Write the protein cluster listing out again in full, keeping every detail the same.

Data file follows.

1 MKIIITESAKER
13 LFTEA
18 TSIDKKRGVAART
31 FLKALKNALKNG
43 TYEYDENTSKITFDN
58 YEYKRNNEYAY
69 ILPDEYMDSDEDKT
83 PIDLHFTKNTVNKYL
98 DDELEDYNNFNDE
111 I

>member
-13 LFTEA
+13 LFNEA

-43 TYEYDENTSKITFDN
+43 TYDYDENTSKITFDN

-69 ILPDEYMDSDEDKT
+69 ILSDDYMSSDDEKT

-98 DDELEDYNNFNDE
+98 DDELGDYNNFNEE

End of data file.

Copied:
1 MKIIITESAKER
13 LFTEA
18 TSIDKKRGVAART
31 FLKALKNALKNG
43 TYEYDENTSKITFDN
58 YEYKRNNEYAY
69 ILPDEYMDSDEDKT
83 PIDLHFTKNTVNKYL
98 DDELEDYNNFNDE
111 I

>member
-13 LFTEA
+13 LFNEA

-43 TYEYDENTSKITFDN
+43 TYDYDENTSKITFDN

-69 ILPDEYMDSDEDKT
+69 ILSDDYMSSDDEKT

-98 DDELEDYNNFNDE
+98 DDELGDYNNFNEE